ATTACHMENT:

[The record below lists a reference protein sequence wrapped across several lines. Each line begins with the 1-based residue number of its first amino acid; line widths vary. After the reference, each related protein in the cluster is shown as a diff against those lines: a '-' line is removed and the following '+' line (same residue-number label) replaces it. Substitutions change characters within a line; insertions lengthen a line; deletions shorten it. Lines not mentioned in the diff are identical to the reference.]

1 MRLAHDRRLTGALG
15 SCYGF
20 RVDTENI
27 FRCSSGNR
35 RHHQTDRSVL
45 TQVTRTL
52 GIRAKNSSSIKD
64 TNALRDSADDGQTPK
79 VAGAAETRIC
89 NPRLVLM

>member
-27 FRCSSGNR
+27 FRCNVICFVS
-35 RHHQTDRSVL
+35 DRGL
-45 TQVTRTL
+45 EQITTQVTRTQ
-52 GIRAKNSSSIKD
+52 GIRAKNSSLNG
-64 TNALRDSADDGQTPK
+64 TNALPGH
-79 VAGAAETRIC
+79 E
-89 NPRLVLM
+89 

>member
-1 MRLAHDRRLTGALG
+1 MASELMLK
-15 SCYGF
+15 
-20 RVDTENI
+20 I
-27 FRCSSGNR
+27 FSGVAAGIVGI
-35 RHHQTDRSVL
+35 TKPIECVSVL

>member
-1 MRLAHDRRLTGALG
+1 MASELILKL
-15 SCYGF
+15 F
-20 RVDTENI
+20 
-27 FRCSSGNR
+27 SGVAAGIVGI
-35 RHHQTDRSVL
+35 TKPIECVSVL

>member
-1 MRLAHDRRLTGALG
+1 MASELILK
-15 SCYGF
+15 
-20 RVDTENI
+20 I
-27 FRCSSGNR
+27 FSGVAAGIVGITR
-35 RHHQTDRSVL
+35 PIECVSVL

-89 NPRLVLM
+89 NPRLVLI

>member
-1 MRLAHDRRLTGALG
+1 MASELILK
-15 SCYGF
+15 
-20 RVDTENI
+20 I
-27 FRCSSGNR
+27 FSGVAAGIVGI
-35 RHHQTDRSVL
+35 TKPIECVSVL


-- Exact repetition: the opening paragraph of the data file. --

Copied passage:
[The record below lists a reference protein sequence wrapped across several lines. Each line begins with the 1-based residue number of its first amino acid; line widths vary. After the reference, each related protein in the cluster is shown as a diff against those lines: a '-' line is removed and the following '+' line (same residue-number label) replaces it. Substitutions change characters within a line; insertions lengthen a line; deletions shorten it. Lines not mentioned in the diff are identical to the reference.]